Although I am not a professional programmer, I have written a program or two. Yet, nowadays every engineer and scientist learns to program a bit as well, and as such I am used to writing programs in Python, C and MATLAB. Now I want to give back a bit to Ubuntu and its great folks and fix a bug!

I had a look at the list of the bitesize campaign and had to find that most of them are not that easy for me to fix as I suspect they require a lot of time to get into the matter, and I do not have that. Still I discovered this one and it looks manageable and like a cool feature to me.

As I have never written a patch or released a program to the wild before though, I have no idea where to start. What should be my first step to tackle that problem?

Bottom line: Where and how do I start fixing that guy?


2 Answers 2


Answering this question can get long and complicated, so I am instead going to point you to resources available instead of rehashing them here.


  1. Getting Set Up for Ubuntu Development
  2. How to Fix Bugs


We run events throughout the cycle to help people just like you, specifically we run Ubuntu Developer Week in IRC, which is a live tutorial and Question and Answer workshop. There's one coming up at the end of February if you want to join in!

Here are two logs from a past session to give you an idea:

Places to Find Opportunities

  • Harvest - this tool goes through all the patches and packages in Launchpad (and even looks in other distros) for patches. Many of these can be snagged, applied, tested, and then fixed in Ubuntu and then sent upstream.
  • Cleansweep - List of patches sitting in Launchpad that someone has attached to a bug report. These could be useful or not, they still should be looked at though.

Getting Help

Contacting the MOTU on the mailing list or IRC is a good way to get help for individual problems you run into:


We've spent a lot of time reworking this documentation to be as easy as we can, if you would take notes on your experiences and how we can improve this stuff it would be very useful to know how to make it suck less for people like you.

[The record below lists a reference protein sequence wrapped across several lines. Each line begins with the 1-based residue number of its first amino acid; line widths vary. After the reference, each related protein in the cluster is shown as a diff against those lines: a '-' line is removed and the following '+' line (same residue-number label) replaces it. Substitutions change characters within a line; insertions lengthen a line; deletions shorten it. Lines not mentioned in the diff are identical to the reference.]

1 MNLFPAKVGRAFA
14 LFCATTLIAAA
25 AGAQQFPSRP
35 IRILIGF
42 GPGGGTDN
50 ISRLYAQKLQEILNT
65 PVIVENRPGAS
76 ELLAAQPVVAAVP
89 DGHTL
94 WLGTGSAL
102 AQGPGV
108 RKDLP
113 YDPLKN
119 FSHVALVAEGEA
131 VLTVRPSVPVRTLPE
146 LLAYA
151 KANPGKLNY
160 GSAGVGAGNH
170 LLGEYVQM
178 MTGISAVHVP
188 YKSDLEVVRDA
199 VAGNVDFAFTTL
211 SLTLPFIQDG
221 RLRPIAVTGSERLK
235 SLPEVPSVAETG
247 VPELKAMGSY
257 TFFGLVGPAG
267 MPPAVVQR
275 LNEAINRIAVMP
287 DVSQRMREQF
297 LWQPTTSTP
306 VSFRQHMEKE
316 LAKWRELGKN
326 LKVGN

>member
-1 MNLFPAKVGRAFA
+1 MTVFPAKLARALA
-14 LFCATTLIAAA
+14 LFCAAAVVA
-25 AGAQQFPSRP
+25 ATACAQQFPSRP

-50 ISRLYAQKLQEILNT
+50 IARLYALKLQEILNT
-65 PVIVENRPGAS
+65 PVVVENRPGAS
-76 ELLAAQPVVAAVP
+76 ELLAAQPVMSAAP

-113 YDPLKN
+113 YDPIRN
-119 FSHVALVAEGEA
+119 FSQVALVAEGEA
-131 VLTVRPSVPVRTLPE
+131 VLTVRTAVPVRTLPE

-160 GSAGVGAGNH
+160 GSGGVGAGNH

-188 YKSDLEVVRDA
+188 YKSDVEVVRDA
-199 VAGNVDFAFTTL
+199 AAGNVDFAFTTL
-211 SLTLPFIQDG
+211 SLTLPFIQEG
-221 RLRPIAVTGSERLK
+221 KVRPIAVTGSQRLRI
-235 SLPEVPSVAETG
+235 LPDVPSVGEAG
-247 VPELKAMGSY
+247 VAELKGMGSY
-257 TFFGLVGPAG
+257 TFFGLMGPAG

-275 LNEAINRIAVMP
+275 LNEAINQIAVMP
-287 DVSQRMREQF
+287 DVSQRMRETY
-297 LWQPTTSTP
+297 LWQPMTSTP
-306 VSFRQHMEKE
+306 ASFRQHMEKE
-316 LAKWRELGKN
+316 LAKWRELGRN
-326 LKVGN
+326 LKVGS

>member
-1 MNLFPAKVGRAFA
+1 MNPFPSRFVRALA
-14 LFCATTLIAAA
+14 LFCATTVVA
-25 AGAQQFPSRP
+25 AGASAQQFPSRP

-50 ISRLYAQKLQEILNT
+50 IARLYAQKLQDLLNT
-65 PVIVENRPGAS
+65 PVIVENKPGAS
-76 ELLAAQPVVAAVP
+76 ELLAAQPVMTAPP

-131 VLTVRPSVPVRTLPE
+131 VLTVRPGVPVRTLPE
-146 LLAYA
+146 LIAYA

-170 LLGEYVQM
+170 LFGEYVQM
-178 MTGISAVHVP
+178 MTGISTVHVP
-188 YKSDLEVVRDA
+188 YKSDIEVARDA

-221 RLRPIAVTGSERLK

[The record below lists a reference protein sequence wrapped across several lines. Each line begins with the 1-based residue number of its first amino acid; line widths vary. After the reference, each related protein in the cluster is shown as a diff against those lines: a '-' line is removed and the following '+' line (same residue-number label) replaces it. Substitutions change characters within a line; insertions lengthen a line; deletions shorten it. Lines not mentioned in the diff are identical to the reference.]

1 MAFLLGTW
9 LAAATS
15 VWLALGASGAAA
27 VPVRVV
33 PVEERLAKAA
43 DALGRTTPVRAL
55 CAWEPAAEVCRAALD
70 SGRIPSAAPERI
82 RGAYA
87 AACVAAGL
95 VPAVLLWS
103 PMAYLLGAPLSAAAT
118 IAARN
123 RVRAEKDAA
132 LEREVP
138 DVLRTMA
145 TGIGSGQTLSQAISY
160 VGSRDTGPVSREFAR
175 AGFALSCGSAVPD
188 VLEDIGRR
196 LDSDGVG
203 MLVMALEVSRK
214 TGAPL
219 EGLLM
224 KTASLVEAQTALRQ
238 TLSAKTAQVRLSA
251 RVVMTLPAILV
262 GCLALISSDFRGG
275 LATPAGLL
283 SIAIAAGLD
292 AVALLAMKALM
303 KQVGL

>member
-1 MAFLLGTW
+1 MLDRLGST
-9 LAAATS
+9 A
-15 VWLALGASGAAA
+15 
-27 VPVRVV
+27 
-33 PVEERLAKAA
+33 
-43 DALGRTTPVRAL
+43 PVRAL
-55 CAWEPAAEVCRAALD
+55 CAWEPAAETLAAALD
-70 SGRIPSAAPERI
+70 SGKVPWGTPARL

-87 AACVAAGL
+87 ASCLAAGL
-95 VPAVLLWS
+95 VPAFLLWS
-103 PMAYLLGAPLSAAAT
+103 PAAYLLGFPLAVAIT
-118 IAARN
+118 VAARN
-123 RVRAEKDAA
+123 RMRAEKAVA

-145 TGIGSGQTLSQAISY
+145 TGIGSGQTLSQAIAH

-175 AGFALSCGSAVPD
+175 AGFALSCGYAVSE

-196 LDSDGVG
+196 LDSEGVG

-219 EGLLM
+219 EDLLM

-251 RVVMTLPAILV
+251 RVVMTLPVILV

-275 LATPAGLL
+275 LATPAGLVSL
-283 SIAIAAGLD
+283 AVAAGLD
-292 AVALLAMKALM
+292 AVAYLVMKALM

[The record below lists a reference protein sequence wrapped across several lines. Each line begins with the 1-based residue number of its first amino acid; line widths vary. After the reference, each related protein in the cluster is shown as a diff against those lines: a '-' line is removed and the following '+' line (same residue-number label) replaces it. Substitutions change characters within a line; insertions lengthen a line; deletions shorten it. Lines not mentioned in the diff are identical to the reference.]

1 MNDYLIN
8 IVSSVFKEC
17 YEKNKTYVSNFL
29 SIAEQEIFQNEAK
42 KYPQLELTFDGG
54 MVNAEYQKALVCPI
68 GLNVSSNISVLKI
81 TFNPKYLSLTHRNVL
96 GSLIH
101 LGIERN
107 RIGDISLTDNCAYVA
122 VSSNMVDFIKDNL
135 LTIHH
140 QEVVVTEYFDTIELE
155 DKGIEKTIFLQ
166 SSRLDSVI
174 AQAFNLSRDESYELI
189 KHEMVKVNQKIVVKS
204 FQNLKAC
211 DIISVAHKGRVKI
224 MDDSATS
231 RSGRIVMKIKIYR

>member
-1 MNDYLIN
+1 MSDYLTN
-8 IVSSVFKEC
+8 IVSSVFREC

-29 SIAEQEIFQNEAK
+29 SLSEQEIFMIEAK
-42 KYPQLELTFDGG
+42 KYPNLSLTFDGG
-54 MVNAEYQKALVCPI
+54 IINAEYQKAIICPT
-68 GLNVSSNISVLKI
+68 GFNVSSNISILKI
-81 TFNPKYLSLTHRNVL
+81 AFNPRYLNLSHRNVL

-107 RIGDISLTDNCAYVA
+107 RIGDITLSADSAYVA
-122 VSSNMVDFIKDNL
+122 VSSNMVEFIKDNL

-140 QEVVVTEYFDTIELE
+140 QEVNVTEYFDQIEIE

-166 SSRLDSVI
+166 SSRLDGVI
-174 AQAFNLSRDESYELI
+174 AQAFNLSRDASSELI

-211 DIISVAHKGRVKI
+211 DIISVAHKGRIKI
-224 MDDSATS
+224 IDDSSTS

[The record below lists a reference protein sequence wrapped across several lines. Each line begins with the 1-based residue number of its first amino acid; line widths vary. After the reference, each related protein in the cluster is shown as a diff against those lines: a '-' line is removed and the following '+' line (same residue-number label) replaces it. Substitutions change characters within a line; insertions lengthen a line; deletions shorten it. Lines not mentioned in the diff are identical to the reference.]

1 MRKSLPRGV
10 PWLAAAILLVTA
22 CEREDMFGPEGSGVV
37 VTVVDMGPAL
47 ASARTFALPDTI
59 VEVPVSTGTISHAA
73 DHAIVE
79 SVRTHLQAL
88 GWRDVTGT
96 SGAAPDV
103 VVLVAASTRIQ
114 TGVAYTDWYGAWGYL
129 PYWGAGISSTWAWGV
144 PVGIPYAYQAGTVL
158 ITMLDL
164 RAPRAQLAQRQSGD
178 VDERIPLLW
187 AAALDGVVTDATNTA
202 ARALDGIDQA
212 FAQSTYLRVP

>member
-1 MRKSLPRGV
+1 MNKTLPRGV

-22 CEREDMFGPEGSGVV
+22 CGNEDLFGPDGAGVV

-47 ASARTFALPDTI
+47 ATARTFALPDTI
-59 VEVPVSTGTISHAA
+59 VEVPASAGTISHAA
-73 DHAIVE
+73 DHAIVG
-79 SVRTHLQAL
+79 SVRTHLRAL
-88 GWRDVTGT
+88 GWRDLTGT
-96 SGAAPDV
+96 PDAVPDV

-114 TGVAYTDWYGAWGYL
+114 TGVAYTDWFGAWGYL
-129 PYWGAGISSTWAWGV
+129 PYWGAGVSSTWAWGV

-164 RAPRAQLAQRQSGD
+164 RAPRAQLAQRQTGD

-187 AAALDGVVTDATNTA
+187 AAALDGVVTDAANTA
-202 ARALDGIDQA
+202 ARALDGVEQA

Jorge's generalized answer is a great introduction to jumping into Ubuntu development, but let's try to look a little closer at you specific issue...

Apport's main upstream developer and Ubuntu maintainer are one and the same. This simplifies things for you a bit. Instead of having to learn about packaging and patch systems, the easiest path here is to work directly on the upstream code.

Apport's development is hosted on Launchpad. It uses the bazaar distributed version control system to manage its source code. The first step towards fixing your bug is to grab the source. If you haven't used bazaar before, the bazaar in five minutes tutorial is a good place to start.

Install bazaar with:

sudo apt-get install bzr

Pull apport's source code:

bzr branch lp:apport

Now you can get started hacking. As with most VCSs, when working with bazaar, it is a good idea to only make one change per commit. You should also make your commit messages informative. It makes your changes much easier to review. When you are ready to make your first commit, run:

bzr commit -m "My commit message. Did foo to bar in order to achieve baz."

Continue making changes and commits until you are satisfied that your bug is fixed. With your last commit, you can also tag it as fixing the bug by appending --fixes lp:<bug_number> to the commit command. Now you are ready to submit your changes for review and inclusion.

First, you need to push it to Launchpad in order to make it publicly available:

bzr push lp:~<launchpad_username>/apport/<branch_name>

Your branch can now be found at:


Running bzr lp-open in the branch will open that location in a browser.

Now we want to propose a merge. On that page, select "Propose for merging."

propose for merging

On the next page, select your target branch and give an overview of your changes.

describe merge

You will now have an active merge proposal.

active review

The maintainers will review your changes. If they are appropriate, they will be merged and be available in the next release. Alternatively, the proposal may be set to "Needs Work," and the maintainers will discuss with you additional changes that should be made before merging. If this happens, please don't take it as any kind of personal rejection of your work. When contributing to a new project for the first time, there are often little things like coding style that you might not be aware of.


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